After Apple discovered that Google was monitoring users' mobile Web browsing habits by circumventing privacy settings, Microsoft came forward and said the company was doing the same for its browsing software.
Microsoft accused Google of going around privacy settings in its Internet Explorer browser, but privacy experts say this is a result of a programming loophole in IE, according to a report from the Wall Street Journal
. IE uses a computer protocol known as the Platform for Privacy Preferences Project (P3P) to allow or not allow websites to share privacy policies with the browser itself instead of forcing users to read through each site's policy.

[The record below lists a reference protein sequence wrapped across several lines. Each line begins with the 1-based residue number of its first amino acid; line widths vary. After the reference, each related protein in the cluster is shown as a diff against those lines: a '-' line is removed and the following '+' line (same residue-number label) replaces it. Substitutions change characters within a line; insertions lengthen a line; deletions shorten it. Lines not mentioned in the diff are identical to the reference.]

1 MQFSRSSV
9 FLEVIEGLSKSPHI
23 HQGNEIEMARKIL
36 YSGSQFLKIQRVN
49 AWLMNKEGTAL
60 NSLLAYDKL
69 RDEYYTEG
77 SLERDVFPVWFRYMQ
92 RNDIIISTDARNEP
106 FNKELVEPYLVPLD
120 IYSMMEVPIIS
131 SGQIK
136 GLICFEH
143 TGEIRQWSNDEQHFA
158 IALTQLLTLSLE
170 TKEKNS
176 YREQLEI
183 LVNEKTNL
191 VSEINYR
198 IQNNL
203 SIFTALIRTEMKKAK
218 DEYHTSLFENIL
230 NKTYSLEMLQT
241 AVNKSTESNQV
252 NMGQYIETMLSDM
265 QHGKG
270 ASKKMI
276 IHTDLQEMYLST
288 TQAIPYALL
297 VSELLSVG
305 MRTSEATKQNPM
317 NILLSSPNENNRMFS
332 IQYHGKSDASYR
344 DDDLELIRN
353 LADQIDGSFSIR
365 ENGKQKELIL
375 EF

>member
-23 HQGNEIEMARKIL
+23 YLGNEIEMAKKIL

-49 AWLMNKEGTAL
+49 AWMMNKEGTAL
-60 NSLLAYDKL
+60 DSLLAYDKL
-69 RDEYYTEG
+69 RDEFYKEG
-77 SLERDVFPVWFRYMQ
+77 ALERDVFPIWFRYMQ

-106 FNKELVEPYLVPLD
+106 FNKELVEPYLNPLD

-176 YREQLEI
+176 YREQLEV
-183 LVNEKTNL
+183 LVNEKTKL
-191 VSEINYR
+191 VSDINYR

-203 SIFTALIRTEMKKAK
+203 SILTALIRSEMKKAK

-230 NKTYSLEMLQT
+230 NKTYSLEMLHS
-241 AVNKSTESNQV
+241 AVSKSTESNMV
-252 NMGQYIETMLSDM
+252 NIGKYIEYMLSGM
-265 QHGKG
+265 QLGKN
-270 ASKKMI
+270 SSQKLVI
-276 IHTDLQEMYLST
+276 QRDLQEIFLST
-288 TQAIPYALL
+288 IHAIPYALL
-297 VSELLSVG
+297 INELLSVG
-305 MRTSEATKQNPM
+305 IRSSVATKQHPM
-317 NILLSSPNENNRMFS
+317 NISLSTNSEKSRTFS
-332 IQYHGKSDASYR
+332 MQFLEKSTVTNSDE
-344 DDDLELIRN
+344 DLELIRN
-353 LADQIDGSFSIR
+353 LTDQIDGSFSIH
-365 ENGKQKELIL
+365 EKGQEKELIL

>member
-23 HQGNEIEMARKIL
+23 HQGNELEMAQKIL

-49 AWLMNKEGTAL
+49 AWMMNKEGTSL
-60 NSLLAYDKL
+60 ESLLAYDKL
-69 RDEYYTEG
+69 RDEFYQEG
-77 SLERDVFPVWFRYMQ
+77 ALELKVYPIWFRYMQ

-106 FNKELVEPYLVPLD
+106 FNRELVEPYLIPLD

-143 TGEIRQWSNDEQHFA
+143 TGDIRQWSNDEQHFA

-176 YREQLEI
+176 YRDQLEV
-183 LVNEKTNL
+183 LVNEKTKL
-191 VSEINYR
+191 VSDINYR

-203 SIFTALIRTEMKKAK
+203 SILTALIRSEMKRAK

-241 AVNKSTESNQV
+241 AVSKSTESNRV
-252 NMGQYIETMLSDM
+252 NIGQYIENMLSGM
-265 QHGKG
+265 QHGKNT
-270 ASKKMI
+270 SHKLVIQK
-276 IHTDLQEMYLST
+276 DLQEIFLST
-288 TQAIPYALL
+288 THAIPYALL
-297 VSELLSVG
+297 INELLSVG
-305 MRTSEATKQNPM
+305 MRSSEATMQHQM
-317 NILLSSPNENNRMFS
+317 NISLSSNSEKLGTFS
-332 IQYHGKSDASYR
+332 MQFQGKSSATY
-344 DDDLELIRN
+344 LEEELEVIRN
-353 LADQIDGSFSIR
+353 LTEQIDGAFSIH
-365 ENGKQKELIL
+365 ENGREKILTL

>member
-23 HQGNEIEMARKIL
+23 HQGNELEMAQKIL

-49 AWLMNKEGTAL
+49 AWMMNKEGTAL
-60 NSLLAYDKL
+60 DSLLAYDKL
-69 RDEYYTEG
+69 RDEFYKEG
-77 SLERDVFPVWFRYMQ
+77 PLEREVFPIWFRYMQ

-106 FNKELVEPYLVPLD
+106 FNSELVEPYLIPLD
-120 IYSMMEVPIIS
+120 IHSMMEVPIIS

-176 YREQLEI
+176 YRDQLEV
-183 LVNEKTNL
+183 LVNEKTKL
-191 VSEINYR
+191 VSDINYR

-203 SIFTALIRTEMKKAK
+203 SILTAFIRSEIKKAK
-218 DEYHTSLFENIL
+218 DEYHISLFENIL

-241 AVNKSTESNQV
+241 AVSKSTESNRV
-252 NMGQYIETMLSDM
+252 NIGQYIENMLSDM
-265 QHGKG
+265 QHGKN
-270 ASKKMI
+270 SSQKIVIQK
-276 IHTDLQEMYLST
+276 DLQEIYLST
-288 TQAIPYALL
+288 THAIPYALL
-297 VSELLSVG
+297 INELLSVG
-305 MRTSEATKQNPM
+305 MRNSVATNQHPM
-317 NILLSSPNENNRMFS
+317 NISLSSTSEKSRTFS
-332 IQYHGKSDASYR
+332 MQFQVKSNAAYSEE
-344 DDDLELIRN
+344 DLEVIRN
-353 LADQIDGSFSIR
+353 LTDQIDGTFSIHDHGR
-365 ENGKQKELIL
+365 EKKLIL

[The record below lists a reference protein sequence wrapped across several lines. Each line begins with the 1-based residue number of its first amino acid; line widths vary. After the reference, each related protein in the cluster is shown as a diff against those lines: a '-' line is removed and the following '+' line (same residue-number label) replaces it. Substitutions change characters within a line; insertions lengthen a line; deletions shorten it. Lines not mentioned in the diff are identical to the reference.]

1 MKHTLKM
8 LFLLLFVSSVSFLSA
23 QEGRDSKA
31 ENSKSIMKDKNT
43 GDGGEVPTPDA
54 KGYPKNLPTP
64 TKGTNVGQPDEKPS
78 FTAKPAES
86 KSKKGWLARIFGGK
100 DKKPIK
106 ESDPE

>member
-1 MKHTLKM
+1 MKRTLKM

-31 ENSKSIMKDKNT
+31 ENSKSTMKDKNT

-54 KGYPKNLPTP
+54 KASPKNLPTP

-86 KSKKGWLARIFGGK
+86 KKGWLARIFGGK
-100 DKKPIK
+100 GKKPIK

But if a company doesn't set its P3P in the right format, it can still use the tracking cookies P3P is supposed to prevent, the report said. Google's P3P policy falls into the "wrong format" category, and has been known to security experts for some time. Some experts say Microsoft is at fault for allowing this loophole to remain open.Eduard Goodman
, chief privacy officer for Identity Theft
911, has a blog about the ways consumers can better protect their sensitive data online.
© 2003-2012 IDentity Theft 911, LLC. All Rights Reserved